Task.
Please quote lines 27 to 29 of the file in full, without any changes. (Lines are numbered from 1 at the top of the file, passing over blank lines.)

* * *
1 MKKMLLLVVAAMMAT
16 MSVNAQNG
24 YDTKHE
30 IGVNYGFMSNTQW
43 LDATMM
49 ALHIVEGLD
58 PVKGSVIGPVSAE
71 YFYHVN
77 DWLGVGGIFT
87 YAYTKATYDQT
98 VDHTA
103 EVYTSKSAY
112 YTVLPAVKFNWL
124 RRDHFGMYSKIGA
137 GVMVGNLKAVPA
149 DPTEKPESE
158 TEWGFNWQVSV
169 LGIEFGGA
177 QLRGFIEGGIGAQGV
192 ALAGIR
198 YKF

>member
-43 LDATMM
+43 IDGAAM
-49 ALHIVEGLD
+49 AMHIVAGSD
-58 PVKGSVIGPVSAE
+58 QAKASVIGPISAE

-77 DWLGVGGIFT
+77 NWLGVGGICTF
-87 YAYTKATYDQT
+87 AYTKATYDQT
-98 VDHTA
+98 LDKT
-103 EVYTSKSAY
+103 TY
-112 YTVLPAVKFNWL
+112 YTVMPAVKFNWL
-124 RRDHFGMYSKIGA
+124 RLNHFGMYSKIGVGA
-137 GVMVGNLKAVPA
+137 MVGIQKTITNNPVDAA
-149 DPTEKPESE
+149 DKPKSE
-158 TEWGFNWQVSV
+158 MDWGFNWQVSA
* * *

-58 PVKGSVIGPVSAE
+58 QAKASVIGPISAE

-77 DWLGVGGIFT